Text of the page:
Miriam was found on the steps of St Patrick's Cathedral by a policeman, who brought her to the New York Foundling Hospital.   There was NO IDENTIFICATION on her frail,
malnourished body or the basket she was found in.   Upon medical examination, she appeared to be about 21 days old, so November 3, 1914 was determined to be her birthdate.   
The name
MIRIAM CHASE was also assigned to her.  She spent the next couple of years in the orphanage.   Naturally, she had no memory of that period of her life..  Her adoptive
parents, Jim and Florence Kuklock of Alpha, MN (population abt 100), heard of the NYFH plea for foster parents through an announcement at their parish church, St Wenceslaus in
Jackson, MN (about 6 miles from Alpha.)  The Kuklocks were childless, so they eagerly applied.  Their pastor approved them as being "suitable" candidates.   They "ordered" an
infant girl with brown hair and blue eyes, and received their 2 1/2 yr old daughter on June 30, 1917.   Man curious Alpha friends and neighbors turned out at the train station to
witness Miriam's arrival.    Among the folks in Alpha, Miriam's origins were no secret.  Miriam recalled only a few incidents of being teased by grade school classmates who called
her "Orphan Annie".   She confided to her mother, Florence, that this hurt her feelings and made her cry.   Florence told her "Don't ever doubt your real parents love for you or think
badly of them.   They must have agonized (over having to make that  decision to give you up) - more than you will ever know.  Unlike your friends, "YOU WERE CHOSEN" to be our
daughter, but we love you as if you were our very own flesh and blood!  That satisfied her.   She believed that, since she was left at a church where she could be easily found, her
bio-parents made this difficult decision for her own good!
Miriam never mentioned being "indentured", but most likely was.  Looking back on her childhood, it was filled mostly with fond memories of her friends and their small tow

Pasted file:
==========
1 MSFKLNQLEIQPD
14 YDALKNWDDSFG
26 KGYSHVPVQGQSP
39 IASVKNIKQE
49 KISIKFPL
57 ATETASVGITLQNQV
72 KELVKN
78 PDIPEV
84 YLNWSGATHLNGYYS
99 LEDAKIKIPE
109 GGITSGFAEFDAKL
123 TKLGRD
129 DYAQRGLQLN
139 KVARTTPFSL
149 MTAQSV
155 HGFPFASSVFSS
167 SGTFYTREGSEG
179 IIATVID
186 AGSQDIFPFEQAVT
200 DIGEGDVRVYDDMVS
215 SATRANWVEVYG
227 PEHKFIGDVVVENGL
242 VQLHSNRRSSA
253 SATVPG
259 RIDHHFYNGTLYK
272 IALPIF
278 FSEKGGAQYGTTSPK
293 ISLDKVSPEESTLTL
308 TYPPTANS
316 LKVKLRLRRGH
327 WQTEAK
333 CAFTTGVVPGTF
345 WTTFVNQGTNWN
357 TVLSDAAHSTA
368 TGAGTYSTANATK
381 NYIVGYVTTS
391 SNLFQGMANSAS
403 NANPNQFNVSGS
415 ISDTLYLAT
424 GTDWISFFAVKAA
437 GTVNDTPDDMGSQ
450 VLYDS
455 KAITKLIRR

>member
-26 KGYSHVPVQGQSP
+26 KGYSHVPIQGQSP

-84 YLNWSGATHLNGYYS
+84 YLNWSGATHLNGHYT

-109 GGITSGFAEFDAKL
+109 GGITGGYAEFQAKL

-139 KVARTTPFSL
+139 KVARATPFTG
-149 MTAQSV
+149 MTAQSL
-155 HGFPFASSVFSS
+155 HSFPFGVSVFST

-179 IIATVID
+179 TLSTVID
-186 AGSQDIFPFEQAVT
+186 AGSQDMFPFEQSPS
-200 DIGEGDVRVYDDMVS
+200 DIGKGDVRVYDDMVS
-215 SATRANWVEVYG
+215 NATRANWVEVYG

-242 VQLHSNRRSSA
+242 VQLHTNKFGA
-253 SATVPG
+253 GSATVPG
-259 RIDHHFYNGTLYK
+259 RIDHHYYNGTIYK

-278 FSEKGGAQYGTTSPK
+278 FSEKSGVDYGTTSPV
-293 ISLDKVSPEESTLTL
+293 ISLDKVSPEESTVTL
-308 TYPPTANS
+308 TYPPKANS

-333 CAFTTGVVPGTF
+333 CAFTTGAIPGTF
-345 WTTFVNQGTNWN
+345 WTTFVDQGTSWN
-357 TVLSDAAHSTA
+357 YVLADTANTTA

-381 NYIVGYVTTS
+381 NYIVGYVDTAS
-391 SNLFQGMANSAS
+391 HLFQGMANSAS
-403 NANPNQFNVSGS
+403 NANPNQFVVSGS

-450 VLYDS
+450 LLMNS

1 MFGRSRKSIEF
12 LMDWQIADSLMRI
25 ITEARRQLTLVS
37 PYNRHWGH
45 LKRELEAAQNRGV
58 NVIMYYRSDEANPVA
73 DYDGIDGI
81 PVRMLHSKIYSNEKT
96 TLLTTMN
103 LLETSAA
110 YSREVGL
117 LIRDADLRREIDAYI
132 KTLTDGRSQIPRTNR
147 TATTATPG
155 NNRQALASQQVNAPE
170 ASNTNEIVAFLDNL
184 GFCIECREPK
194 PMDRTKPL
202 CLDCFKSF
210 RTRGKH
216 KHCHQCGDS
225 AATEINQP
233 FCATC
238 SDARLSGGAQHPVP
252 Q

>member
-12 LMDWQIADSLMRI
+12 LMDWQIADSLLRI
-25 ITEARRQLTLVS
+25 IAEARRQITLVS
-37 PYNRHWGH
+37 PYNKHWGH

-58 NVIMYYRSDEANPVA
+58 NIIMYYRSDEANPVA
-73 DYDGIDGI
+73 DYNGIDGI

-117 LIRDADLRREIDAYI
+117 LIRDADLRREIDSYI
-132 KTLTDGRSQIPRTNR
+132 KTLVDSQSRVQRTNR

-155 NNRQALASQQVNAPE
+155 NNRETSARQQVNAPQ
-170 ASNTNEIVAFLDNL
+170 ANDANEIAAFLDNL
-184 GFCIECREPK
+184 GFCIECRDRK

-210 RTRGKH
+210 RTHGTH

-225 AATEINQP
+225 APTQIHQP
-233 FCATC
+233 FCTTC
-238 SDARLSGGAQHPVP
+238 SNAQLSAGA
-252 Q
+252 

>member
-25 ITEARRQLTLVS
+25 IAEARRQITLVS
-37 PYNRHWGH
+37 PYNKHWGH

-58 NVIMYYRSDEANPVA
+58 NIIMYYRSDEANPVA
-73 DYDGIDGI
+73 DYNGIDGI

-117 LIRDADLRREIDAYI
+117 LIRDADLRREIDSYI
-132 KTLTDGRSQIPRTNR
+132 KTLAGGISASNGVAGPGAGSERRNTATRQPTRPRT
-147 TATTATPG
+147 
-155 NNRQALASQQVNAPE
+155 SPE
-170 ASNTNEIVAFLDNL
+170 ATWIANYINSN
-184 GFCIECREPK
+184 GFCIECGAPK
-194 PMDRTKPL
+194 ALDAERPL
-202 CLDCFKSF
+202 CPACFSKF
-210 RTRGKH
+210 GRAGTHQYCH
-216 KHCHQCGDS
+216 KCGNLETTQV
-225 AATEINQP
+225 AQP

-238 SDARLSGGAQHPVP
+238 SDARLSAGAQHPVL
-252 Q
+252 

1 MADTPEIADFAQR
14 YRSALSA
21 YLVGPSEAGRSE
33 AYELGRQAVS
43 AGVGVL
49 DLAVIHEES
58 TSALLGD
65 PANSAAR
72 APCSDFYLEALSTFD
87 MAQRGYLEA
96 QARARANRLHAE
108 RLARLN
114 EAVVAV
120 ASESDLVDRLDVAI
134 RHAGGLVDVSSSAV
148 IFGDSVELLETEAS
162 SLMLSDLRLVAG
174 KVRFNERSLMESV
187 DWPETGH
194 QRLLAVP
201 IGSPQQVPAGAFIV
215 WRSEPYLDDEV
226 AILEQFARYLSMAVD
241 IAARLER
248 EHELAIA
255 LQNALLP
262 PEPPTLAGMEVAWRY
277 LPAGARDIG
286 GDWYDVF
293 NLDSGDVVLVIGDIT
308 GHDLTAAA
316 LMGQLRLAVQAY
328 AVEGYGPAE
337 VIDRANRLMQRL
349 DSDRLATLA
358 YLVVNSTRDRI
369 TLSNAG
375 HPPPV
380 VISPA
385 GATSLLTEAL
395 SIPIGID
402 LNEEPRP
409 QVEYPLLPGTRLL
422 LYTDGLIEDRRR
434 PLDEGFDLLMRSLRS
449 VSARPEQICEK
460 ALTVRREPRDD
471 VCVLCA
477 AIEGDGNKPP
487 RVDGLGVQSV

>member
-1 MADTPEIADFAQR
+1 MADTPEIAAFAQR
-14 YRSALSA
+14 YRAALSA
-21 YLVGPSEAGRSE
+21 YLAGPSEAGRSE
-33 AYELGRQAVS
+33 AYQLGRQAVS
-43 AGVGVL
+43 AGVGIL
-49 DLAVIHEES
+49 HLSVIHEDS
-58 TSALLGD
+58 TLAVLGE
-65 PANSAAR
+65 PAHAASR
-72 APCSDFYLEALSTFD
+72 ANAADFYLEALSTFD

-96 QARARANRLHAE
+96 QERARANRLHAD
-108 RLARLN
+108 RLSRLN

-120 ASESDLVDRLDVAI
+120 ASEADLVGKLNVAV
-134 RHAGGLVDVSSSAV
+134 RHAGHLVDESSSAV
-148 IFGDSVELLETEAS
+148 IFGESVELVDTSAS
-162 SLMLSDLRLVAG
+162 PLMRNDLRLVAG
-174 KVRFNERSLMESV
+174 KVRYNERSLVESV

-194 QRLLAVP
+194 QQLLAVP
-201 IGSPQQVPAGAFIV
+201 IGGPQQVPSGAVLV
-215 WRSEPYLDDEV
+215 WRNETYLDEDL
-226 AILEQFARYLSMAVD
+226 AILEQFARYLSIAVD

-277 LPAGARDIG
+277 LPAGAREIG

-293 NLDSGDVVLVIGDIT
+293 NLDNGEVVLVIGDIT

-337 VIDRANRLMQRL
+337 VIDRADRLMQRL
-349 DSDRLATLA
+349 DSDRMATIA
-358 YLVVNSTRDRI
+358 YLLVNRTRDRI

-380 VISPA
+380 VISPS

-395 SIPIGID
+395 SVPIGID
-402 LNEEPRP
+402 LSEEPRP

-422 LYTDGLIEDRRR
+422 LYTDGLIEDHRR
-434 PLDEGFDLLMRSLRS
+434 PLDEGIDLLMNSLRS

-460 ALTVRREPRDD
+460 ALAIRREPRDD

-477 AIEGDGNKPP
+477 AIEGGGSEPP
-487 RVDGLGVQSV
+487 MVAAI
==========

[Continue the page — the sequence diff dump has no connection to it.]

adventures many of whom remained close for the rest of her life.    By Miriams own account she was not a very servious student, but completed grade and high school.   At  18,
Miriam signed her own adoption papers.   She met her future husband Elmer Fandel at a dance.  They were married August 16, 1937 and had 3 children.  Miriam's mother Florence
died at 56 years in 1944.  Her father re-married and out-lived 2 wonderful step-mothers to Miriam. At retirement age, the Fandels moved to Colorado Springs, CO to be near their
son, about that time Elmer's health declined and he died in 1977 at 64 years.  Miriam then married a recently widowed friend of theirs, Nels Waldstein.  They were married for 9
years until he passed away.  Miriam died at 81 years in 1996 from spinal chordoma (benign tumor)   She is survived by her children, 3 grandchildren, 6 great-grandchildren.  
This was Miriam's  introduction to most of her new family.  She is seated on her maternal grandfather, William E Carr's lap. Miriams adoptive parents
are on the top far left, Florence, "Flossie" (Carr) and Jim Kuklock, her paternal grandparents Johann & Johanna, center front row as well as aunts,
uncles and cousins.
Miriam & Elmer
J. Fandel
August 16, 1937